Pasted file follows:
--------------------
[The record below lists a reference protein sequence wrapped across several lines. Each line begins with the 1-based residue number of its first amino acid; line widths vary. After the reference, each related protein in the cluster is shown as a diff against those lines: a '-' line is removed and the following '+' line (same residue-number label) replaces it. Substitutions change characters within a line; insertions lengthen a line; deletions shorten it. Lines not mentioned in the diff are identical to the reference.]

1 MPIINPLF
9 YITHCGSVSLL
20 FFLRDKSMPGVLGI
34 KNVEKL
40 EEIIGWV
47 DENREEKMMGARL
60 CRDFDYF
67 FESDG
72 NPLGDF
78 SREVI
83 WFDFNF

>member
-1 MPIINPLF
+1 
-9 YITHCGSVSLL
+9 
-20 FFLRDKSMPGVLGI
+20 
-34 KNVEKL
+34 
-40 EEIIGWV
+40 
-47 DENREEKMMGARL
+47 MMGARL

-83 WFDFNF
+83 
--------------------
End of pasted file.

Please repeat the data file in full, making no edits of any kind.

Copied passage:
[The record below lists a reference protein sequence wrapped across several lines. Each line begins with the 1-based residue number of its first amino acid; line widths vary. After the reference, each related protein in the cluster is shown as a diff against those lines: a '-' line is removed and the following '+' line (same residue-number label) replaces it. Substitutions change characters within a line; insertions lengthen a line; deletions shorten it. Lines not mentioned in the diff are identical to the reference.]

1 MPIINPLF
9 YITHCGSVSLL
20 FFLRDKSMPGVLGI
34 KNVEKL
40 EEIIGWV
47 DENREEKMMGARL
60 CRDFDYF
67 FESDG
72 NPLGDF
78 SREVI
83 WFDFNF

>member
-1 MPIINPLF
+1 
-9 YITHCGSVSLL
+9 
-20 FFLRDKSMPGVLGI
+20 
-34 KNVEKL
+34 
-40 EEIIGWV
+40 
-47 DENREEKMMGARL
+47 MMGARL

-83 WFDFNF
+83 